DUI Defendant Ruled to Have Violated Probation, Bail Is Set

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By Setarah Jahid

On Thursday afternoon, May 24, 2018, a hearing unfolded in Department 8 with Judge David Reed presiding.

The defendant, Rafael Ralston, a two-time DUI offender, had been accused of violating his probation by consuming alcohol.

Direct examination began with questioning from Deputy Public Defender Richard Van Zandt. According to the first witness, a Ms. Murke who works in the probation department, the alleged violation of alcohol consumption occurred on May 3 or May 4. Mr. Van Zandt asked Ms. Murke if there were any other restrictions besides alcohol intake imposed through the defendant’s probation, to which she responded, “wearing the alcohol bracelet.”

In cross-examination, Mr. Jobb, the prosecuting attorney, asked Ms. Murke if there was any way the alcohol bracelet could detect where alcohol consumption took place. Murke responded with no, to which Mr. Jobb added, “It could be in a car, yes?”

The second witness, Matthew Lema, is a project manager from SCRAM, the alcohol monitoring service utilized for drunk driving and DUIs in California. SCRAM’s service is aimed to aid courts and probation. Mr. Jobb inquired about Lema’s training, to which Lema responded that he is trained on two levels: knowing how to put the SCRAM bracelet on an individual (previously referred to as “alcohol bracelet”), and knowing how to interpret data on graphs that reflect the monitoring of the SCRAM bracelet. Essentially, Lema described that the bracelet operates by “transdermal science,” meaning it detects alcohol by monitoring the condition of the skin. Every 30 minutes, the SCRAM bracelet does a test, in which it checks for alcohol consumption, condition of the device (whether or not it has been tampered with), and temperature (to see if it was removed somehow by the client). A confirmed violation that alerts the probation office needs to meet six criteria. These criteria include the body’s absorption of alcohol and the body’s elimination of alcohol.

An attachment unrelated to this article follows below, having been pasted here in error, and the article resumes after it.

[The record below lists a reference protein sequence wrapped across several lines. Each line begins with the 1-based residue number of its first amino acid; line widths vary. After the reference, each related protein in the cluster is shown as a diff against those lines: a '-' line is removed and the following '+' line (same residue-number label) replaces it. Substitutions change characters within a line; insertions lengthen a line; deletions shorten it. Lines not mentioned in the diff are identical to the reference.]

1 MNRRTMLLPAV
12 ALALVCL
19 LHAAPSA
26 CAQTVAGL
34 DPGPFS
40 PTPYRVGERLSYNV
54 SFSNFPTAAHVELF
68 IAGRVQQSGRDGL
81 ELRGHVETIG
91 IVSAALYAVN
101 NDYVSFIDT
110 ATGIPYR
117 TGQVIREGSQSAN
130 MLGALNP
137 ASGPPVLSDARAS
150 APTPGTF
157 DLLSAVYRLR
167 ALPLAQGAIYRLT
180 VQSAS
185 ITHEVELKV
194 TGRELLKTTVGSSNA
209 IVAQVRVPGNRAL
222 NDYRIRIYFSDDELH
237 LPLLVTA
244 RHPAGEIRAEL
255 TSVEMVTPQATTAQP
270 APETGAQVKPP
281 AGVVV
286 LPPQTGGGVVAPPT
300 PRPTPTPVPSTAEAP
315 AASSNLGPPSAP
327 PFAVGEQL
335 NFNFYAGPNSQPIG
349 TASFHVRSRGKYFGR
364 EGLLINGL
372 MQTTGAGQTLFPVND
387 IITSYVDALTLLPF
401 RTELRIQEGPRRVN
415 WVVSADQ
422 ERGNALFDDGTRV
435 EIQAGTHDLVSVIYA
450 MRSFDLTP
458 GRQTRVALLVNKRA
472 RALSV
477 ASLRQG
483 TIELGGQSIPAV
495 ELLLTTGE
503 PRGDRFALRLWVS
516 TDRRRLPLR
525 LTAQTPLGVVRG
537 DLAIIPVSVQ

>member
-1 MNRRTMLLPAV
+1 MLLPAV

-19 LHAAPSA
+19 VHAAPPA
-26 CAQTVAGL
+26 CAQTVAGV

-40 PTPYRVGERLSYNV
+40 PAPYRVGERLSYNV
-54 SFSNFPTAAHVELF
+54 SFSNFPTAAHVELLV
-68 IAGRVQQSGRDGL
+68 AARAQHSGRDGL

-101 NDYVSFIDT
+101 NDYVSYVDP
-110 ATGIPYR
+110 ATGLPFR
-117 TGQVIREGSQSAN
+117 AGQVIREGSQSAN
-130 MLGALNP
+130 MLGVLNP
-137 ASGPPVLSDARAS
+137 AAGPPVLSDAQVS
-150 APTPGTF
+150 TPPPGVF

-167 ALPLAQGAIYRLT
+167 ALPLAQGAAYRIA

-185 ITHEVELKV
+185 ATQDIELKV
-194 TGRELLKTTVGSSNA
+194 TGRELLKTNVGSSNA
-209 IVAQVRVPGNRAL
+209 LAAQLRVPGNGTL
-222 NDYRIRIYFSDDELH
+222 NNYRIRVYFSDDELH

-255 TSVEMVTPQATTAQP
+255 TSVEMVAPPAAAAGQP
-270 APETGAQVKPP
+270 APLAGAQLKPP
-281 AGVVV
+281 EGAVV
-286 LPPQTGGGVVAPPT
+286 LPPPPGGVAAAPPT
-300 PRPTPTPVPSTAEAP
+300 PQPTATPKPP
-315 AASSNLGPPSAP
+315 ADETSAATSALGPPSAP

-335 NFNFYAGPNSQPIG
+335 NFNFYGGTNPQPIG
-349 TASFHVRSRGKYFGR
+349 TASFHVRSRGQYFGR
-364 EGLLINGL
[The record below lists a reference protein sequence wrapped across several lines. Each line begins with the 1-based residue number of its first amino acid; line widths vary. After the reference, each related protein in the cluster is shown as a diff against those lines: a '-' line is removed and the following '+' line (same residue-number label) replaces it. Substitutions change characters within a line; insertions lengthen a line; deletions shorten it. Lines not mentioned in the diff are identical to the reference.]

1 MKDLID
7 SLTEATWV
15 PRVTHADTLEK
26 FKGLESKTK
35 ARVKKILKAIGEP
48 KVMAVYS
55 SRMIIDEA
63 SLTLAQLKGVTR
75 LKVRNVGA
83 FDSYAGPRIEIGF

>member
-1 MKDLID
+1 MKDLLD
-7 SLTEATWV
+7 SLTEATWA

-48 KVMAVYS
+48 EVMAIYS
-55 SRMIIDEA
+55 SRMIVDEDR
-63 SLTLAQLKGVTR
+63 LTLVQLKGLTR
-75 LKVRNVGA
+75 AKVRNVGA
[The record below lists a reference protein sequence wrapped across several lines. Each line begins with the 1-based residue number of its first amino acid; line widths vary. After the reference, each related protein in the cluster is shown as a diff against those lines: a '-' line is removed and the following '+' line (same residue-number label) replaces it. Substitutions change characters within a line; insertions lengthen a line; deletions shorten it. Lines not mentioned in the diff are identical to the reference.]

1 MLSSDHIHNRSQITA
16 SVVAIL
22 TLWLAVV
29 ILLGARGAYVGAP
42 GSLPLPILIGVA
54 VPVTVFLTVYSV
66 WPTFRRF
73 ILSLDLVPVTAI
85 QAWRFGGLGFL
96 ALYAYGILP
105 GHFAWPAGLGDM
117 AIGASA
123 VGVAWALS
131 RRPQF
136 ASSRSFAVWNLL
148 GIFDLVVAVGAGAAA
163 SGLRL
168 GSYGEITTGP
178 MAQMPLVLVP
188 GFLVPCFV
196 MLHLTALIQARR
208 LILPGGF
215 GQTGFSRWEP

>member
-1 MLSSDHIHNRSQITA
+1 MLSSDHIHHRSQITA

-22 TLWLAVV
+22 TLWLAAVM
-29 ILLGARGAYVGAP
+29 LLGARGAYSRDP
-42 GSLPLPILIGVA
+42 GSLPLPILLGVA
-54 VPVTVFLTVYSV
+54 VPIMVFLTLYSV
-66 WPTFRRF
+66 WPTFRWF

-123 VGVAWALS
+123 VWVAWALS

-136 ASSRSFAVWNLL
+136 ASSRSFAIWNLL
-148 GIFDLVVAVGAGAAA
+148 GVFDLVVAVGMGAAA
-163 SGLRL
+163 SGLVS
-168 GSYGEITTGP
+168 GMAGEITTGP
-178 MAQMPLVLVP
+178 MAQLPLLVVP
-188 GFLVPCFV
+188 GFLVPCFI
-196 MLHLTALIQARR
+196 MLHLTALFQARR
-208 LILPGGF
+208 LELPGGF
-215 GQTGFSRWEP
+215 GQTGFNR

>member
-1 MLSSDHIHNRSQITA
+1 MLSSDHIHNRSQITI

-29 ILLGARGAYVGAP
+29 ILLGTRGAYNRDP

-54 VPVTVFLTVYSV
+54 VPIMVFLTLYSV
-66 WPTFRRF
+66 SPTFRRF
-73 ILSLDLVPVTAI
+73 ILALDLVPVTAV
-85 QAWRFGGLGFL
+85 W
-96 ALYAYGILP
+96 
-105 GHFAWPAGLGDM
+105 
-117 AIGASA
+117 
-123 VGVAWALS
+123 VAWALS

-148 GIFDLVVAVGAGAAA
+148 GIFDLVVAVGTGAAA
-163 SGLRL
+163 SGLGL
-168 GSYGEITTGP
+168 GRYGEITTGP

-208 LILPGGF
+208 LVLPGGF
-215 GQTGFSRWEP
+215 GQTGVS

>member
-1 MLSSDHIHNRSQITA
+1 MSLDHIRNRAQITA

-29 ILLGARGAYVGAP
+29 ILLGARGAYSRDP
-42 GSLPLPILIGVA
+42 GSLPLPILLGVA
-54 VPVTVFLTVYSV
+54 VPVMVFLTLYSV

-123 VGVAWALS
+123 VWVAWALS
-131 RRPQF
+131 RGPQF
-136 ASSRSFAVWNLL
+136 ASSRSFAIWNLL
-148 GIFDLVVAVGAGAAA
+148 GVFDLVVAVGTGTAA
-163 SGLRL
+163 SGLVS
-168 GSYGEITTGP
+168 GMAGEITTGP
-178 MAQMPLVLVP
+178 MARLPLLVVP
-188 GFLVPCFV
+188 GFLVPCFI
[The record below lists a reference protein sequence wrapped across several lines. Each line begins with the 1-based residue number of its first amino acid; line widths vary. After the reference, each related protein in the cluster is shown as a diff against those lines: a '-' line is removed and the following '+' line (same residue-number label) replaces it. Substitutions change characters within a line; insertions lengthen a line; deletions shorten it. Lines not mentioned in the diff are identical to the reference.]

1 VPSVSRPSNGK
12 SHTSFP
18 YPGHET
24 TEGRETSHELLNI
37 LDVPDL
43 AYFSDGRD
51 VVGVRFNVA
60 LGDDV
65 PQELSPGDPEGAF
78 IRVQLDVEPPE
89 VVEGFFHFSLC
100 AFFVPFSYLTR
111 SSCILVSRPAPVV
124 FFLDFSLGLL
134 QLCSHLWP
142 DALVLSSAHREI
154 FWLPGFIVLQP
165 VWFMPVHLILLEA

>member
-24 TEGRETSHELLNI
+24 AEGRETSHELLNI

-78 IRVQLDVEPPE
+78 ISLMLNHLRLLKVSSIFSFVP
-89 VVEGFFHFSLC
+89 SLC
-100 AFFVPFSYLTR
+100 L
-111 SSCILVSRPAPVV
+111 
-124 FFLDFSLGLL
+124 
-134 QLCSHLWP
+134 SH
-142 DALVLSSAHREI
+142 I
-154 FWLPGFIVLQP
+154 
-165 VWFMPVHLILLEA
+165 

Additionally, Lema stated that the alcohol violation, proving Ralston consumed alcohol, is depicted in a SCRAM graph. He also shared that he generated Ralston’s graph, and that the findings of the graph conclude that Ralston indeed consumed alcohol.

In cross-examination by defense attorney Van  Zandt, Lema was asked to further clarify the findings of the SCRAM graph, and he stated that the graph confirmed tamper (this can also happen by just sleeping on the device, it does not mean the defendant actually attempted to remove the device), but one cannot say that alcohol was consumed. He explained how cologne, or even lotion, can be picked up by the bracelet – therefore there is no way of making a final conclusion.

During redirect, prosecuting attorney Jobb asked if the patterns on the graph can be similar in reflecting a situation in which an individual knowingly takes small sips of alcohol, and takes breaks in between to allow for absorption. Lema confirmed that this scenario is highly plausible.

The court found Ralston to have violated his SCRAM supervised OR (own recognizance). He could not be put back into OR because, according to Judge Reed, “he demonstrated he could not be trusted.”

Bail was set to $95,000, citing that was the original bail for Ralston’s DUI in the past, and that he was still a threat to society.

A jury trial is set to begin July 9, 2018.


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About The Author

The Vanguard Court Watch puts 8 to 12 interns into the Yolo County House to monitor and report on what happens. Anyone interested in interning at the Courthouse or volunteering to monitor cases should contact the Vanguard at info(at)davisvanguard(dot)org

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